Runs Magpie but only performs discovery (and may persist the assets, depending on the configuration). No policy is applied.

$> magpie-discovery

Policy Only

Runs Magpie and enables the policy engine but does not perform a discovery first.  This action is most useful for testing or applying new rules against an existing set of persisted assets.

$> magpie-policy

This command requires a previously successful magpie-discovery run.

Discovery & Policy

When run, Magpie will perform a complete discovery (based on its configuration) followed immediately by a policy evaluation and a JSON-based report.

Example Usage:

$> magpie-discovery && magpie-policy

Create Policy Template

Creates a policy template file already pre-filled with basic data and a randomly generated GUID.  This action simplifies the process of creating a new policy by preventing copy and paste errors (GUID and ID duplication). The policy file is created in the policy folder (unless overridden).

$> magpie-policy --create-policy --refId=<policy ID> --name=<name>

Where refID is a unique human-readable identifier (for example, CIS), and the name is a title for the policy (for example, CIS Amazon Web Services Foundations).

Create Rule Template

Creates a rule template file pre-filled with basic data and a randomly generated GUID.  This action simplifies the process of creating a new rule by preventing copy and paste errors (GUID and ID duplication). The rule file is created in the rule folder (unless overridden).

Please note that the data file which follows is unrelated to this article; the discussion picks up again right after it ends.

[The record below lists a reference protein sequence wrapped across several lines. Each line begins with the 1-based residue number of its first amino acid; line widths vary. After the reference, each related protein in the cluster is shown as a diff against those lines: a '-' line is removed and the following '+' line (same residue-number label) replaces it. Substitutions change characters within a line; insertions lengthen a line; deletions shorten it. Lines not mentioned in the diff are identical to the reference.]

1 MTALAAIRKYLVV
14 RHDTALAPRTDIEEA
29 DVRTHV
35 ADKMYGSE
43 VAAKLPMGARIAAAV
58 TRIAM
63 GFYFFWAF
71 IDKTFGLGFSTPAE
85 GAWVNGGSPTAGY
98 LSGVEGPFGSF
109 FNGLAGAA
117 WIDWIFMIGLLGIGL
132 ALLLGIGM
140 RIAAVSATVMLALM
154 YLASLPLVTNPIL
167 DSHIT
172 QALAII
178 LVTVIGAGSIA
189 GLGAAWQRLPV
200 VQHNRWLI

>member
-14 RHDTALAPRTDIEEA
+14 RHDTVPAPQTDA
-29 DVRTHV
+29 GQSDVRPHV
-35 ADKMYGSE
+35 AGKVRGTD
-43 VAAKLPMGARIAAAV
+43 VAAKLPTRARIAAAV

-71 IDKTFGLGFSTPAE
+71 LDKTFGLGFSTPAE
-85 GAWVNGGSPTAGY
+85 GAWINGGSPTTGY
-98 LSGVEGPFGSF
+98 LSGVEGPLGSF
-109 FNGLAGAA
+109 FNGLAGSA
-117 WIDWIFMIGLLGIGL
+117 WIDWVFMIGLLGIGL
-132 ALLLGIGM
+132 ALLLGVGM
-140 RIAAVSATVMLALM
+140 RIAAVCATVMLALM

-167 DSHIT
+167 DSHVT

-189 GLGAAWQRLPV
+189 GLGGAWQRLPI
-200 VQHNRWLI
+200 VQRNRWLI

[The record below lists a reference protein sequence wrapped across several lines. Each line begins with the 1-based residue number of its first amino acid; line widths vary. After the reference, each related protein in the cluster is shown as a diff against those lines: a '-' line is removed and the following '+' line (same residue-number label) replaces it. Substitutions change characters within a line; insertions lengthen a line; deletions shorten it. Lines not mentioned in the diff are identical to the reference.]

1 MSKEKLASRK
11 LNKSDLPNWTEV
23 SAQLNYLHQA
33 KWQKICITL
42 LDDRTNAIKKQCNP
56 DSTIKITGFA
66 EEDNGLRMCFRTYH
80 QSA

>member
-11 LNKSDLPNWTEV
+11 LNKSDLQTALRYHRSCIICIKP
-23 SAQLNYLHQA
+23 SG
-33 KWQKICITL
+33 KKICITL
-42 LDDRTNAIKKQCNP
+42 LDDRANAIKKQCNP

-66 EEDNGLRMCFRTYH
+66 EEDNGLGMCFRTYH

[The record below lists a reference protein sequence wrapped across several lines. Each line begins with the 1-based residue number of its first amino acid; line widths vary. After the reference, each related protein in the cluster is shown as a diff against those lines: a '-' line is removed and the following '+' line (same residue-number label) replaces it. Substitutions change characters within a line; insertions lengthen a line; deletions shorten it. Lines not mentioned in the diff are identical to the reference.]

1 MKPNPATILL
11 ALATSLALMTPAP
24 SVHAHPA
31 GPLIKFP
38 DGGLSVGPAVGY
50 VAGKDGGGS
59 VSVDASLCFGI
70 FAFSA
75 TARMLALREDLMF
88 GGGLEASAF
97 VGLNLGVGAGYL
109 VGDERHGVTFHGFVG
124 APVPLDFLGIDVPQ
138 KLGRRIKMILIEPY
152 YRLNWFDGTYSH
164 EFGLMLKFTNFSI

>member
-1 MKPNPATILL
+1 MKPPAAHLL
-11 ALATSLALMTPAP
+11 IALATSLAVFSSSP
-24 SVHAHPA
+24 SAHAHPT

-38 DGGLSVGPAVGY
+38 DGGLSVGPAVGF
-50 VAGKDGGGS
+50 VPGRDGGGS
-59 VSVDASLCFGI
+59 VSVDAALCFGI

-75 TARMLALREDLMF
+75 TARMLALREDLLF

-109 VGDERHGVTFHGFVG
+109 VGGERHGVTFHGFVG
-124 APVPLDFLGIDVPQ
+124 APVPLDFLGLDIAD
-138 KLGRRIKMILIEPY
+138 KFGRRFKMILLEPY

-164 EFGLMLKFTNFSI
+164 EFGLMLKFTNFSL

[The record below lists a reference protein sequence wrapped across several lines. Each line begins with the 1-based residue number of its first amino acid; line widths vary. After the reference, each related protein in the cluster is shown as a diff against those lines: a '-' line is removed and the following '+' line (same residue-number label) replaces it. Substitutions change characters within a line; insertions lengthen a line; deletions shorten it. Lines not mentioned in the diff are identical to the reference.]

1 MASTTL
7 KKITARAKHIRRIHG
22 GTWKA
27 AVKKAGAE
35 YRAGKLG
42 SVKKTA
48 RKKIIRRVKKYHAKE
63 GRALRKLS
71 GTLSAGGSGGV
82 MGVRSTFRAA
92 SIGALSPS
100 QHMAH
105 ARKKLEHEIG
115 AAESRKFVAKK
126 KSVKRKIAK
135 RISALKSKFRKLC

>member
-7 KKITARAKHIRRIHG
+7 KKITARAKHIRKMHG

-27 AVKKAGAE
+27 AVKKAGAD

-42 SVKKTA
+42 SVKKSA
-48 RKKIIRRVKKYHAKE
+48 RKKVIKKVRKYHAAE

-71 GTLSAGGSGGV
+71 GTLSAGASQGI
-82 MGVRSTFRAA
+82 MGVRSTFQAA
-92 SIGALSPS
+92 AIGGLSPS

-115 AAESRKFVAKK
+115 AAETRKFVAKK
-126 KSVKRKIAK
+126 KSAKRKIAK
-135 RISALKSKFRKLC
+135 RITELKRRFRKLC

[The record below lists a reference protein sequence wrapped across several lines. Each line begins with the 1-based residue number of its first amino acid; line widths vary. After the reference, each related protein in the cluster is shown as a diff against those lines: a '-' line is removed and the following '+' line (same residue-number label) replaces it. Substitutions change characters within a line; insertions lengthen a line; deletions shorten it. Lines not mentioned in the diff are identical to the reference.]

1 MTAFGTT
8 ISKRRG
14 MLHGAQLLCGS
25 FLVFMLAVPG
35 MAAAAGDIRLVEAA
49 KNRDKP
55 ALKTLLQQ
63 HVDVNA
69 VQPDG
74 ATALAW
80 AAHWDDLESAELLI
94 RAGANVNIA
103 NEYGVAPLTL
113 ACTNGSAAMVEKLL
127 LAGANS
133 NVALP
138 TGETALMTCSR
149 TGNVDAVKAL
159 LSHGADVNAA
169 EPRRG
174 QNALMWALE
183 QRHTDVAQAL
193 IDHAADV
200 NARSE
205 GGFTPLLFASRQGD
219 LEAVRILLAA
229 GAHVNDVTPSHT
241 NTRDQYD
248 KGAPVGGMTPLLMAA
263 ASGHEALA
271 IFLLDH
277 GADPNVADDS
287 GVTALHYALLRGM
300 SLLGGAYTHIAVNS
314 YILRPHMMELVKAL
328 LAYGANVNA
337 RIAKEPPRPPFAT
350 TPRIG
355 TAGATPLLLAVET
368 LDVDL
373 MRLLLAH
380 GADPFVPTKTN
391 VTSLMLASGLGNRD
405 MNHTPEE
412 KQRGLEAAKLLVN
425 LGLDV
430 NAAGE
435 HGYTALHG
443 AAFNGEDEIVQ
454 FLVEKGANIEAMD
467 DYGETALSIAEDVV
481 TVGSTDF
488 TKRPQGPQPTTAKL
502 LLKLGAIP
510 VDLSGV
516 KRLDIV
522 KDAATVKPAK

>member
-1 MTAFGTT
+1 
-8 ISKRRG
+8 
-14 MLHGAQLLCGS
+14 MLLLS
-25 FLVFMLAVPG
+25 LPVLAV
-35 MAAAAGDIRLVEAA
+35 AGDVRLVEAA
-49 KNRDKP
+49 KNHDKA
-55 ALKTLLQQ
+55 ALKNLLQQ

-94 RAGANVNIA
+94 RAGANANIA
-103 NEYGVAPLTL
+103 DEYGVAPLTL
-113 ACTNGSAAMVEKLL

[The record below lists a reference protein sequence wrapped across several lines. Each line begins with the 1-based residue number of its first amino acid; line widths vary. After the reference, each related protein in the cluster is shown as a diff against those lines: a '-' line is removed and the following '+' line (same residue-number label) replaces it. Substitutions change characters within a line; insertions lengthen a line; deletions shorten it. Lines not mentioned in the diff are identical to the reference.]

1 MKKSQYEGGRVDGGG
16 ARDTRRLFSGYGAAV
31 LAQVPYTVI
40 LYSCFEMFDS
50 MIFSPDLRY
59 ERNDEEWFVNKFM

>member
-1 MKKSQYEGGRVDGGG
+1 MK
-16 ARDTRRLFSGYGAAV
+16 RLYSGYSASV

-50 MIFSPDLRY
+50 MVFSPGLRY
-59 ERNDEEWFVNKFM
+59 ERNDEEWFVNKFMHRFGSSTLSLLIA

$> magpie-policy --create-rule --id=<rule ID> --name=<name>

Where refID is a unique human-readable identifier (for example, CIS-1.2) and the name is a title for the policy (for example, Ensure multi-factor authentication (MFA) is enabled for all IAM users that have a console password).

Policy and Rule Sources

Policies are always sourced from local folders on the filesystem.  Folders may be n-levels deep, with each file containing a single policy. Multiple folders may be specified to Magpie.

Policy sources may also be git repositories specified as a URL to the root of the repository. For example, In this case, Magpie will invoke the local system’s git executable and clone it locally before using it as a local source for policies.  Magpie will keep a policy cache in a local folder to save policy sources between invocations.

Filesystem paths to policy sources will be noted in all findings as metadata.


When a policy rule matches against infrastructure data, a violation is created.  Initially violations will be output to stdout in the form of a JSON report.  Other methods of output will be added in the future.


All Policy Engine configuration will take place within the existing Magpie configuration file (config.yaml).  Each configuration element is overridable with environment variables (

A default configuration will be provided with the Magpie distribution.

Stay tuned for future updates and come join us for real discussions in the Open Raven Research Slack channel.

Don't miss a post

Get stories about data and cloud security, straight to your inbox.

Schedule a demo

Restore visibility and control of your public cloud data.